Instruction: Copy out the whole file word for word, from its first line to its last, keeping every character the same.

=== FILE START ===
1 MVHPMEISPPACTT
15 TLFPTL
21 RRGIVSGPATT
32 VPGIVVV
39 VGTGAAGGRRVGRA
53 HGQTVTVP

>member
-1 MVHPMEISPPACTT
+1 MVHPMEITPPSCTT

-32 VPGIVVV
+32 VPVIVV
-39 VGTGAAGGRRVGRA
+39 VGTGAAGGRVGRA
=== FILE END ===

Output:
1 MVHPMEISPPACTT
15 TLFPTL
21 RRGIVSGPATT
32 VPGIVVV
39 VGTGAAGGRRVGRA
53 HGQTVTVP

>member
-1 MVHPMEISPPACTT
+1 MVHPMEITPPSCTT

-32 VPGIVVV
+32 VPVIVV
-39 VGTGAAGGRRVGRA
+39 VGTGAAGGRVGRA